What is fibromyalgia?

Fibromyalgia is a long-term or chronic disorder. It’s associated with widespread pain in the muscles and bones, areas of tenderness, and general fatigue. Symptoms like these are considered subjective, meaning they can’t be determined or measured by tests. Because its symptoms are subjective and there isn’t a clear known cause, fibromyalgia is often misdiagnosed as another disease.

What are the symptoms of fibromyalgia?

Fibromyalgia is often associated with areas of tenderness, which are called trigger points or tender points. These are places on your body where even light pressure can cause pain.

Today, these points are rarely used to diagnose fibromyalgia. Instead, they may be used as one way for doctors to narrow their list of possible diagnoses. Doctors use a combination of other consistent symptoms — and possibly some medical tests — to help them determine a cause.

The pain caused by these trigger points can also be described as a consistent dull ache affecting many areas of your body. If you were to experience this pain for at least three months, doctors may consider this a symptom of fibromyalgia.

People with this disorder may also experience:

  • fatigue
  • trouble sleeping
  • sleeping for long periods of time without feeling rested
  • headaches
  • depression
  • anxiety
  • inability to focus or difficulty paying attention
  • pain or dull aching in the lower abdomen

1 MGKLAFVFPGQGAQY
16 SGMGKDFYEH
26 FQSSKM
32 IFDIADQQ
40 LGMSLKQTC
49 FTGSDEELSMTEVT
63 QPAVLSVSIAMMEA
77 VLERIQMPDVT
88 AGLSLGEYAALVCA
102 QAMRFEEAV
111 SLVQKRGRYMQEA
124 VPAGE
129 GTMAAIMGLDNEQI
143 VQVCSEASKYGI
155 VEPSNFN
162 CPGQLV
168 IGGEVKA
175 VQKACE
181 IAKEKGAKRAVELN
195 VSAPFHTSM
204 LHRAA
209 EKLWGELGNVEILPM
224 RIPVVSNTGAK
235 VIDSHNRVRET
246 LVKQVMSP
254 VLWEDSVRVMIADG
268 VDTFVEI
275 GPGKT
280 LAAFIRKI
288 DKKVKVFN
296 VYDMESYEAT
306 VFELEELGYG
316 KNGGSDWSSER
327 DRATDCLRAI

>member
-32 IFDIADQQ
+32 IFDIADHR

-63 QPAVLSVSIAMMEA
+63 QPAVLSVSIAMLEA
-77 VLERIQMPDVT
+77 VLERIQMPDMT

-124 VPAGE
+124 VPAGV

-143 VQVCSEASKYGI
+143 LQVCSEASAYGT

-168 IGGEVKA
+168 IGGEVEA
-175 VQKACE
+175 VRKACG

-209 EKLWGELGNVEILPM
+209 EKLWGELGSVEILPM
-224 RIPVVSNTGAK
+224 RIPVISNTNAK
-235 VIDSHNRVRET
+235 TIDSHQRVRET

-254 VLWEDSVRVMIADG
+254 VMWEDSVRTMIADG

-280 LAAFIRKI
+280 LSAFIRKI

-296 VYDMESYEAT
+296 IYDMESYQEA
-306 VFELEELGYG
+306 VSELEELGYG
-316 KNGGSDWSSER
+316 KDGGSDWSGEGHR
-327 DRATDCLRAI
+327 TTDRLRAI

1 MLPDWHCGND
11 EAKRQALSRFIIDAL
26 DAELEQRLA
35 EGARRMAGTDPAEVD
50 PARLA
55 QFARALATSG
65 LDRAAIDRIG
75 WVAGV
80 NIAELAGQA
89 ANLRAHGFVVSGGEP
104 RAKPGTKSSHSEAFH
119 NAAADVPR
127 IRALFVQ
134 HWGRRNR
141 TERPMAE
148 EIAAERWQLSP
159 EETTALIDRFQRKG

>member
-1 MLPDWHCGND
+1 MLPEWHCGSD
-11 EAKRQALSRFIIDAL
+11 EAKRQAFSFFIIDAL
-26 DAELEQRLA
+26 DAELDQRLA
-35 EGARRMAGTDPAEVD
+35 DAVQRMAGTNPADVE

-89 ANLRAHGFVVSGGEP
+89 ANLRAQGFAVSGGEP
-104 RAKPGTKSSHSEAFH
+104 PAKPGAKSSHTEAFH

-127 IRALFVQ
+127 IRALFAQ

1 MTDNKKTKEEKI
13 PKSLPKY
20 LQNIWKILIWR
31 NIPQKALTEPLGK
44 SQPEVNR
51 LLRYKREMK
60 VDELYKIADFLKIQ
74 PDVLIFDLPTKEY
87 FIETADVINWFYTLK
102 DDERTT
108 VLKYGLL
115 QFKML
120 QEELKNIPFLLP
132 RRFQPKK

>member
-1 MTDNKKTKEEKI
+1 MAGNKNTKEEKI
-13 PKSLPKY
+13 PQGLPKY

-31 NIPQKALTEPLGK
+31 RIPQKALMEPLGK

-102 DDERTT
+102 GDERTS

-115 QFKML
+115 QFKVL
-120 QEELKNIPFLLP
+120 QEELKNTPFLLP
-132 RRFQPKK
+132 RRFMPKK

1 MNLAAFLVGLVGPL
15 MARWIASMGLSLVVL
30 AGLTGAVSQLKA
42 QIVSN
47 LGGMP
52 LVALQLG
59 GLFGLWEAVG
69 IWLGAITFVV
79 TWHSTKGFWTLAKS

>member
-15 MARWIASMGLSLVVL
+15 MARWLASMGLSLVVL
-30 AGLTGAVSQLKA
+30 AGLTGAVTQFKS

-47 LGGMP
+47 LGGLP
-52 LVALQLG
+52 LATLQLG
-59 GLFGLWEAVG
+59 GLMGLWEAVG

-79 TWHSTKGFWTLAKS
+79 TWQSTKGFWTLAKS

Symptoms may be a result of the brain and nerves misinterpreting or overreacting to normal pain signals. This may be due to a chemical imbalance in the brain.

What causes fibromyalgia?

Medical researchers and doctors don’t know what causes fibromyalgia. However, thanks to decades of research, they’re close to understanding factors that may work together to cause it.

These factors include:

Infections: Prior illnesses may trigger fibromyalgia or make symptoms of the condition worse.

Genetics: Fibromyalgia often runs in families. If you have a family member with this condition, your risk for developing it is higher. Researchers think certain genetic mutations may play a role in this condition. Those genes haven’t yet been identified.

Trauma: People who experience physical or emotional trauma may develop fibromyalgia. The condition has been linked with post-traumatic stress disorder.

Stress: Like trauma, stress can create long-reaching effects your body deals with for months and years. Stress has been linked to hormonal disturbances that could contribute to fibromyalgia.

Doctors also don’t fully understand the factors that cause people to experience the chronic widespread pain associated with the condition. Some theories suggest it may be that the brain lowers the pain threshold. What once wasn’t painful becomes very painful over time.

Another theory suggests that the nerves and receptors in the body become more sensitive to stimulation. That means they may overreact to pain signals and cause unnecessary or exaggerated pain.

 

 

 

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